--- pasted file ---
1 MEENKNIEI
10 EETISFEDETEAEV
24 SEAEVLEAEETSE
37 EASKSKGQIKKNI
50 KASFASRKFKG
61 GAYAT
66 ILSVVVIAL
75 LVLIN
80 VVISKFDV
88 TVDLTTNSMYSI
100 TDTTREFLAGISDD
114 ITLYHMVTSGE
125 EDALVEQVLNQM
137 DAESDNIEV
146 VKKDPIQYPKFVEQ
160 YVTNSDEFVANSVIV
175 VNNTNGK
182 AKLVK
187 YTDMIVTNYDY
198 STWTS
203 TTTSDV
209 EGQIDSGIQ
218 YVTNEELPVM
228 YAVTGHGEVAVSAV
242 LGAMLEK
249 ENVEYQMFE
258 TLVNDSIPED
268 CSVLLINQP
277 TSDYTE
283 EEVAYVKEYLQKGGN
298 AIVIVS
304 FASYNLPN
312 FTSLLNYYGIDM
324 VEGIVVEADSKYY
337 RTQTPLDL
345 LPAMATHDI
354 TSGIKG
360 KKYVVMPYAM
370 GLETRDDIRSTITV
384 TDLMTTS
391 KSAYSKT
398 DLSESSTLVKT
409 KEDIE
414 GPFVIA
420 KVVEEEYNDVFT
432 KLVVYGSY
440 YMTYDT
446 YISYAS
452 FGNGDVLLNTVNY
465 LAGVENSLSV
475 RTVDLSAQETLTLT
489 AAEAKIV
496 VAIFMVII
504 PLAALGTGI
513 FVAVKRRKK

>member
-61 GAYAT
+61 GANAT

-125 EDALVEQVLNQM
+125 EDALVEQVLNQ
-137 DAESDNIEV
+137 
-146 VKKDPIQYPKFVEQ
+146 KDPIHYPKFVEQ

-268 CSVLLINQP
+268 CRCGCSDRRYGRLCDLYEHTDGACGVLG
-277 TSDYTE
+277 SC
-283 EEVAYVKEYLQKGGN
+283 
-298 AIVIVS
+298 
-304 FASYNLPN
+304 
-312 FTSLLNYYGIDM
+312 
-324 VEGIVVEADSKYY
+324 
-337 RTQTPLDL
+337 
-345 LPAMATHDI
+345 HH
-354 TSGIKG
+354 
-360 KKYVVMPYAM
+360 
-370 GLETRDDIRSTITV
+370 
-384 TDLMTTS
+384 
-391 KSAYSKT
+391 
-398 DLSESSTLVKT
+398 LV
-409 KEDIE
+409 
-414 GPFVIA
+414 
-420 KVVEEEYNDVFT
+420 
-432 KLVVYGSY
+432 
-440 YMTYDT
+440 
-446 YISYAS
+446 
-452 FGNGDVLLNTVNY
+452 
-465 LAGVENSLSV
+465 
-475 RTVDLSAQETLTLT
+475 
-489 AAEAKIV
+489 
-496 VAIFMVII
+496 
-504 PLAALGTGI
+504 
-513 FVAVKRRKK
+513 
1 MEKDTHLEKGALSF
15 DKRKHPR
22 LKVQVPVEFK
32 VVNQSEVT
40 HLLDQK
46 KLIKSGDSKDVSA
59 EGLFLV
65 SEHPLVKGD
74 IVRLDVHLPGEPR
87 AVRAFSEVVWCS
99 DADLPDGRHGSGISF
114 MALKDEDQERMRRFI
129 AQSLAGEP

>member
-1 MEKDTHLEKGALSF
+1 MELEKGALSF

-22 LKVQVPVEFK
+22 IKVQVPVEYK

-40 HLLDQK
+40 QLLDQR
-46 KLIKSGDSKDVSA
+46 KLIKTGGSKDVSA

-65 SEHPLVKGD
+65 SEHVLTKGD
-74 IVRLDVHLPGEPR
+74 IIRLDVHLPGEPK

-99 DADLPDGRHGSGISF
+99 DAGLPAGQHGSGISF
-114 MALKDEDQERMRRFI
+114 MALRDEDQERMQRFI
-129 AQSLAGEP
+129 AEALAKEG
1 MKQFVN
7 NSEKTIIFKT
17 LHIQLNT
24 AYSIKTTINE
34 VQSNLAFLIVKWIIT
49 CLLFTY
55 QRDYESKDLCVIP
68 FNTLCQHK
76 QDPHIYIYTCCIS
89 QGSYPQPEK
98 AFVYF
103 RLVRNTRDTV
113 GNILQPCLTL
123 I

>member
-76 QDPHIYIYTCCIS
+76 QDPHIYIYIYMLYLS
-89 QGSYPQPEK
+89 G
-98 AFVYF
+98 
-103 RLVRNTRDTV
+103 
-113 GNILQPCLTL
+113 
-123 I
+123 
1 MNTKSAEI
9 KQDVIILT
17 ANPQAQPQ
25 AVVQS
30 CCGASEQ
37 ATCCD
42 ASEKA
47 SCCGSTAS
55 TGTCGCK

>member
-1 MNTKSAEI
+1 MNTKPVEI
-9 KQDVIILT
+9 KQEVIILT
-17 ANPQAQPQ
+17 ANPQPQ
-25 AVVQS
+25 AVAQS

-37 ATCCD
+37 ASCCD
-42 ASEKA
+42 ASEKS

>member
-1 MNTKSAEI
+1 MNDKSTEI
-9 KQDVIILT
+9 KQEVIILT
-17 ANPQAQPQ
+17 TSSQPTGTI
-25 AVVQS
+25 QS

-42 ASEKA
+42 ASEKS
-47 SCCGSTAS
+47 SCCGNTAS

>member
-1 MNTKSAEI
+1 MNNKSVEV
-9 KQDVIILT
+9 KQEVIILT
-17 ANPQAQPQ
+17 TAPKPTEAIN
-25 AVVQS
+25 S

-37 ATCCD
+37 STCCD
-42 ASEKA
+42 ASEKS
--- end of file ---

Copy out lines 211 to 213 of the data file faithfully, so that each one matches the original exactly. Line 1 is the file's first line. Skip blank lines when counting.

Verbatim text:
-42 ASEKA
+42 ASEKS
-47 SCCGSTAS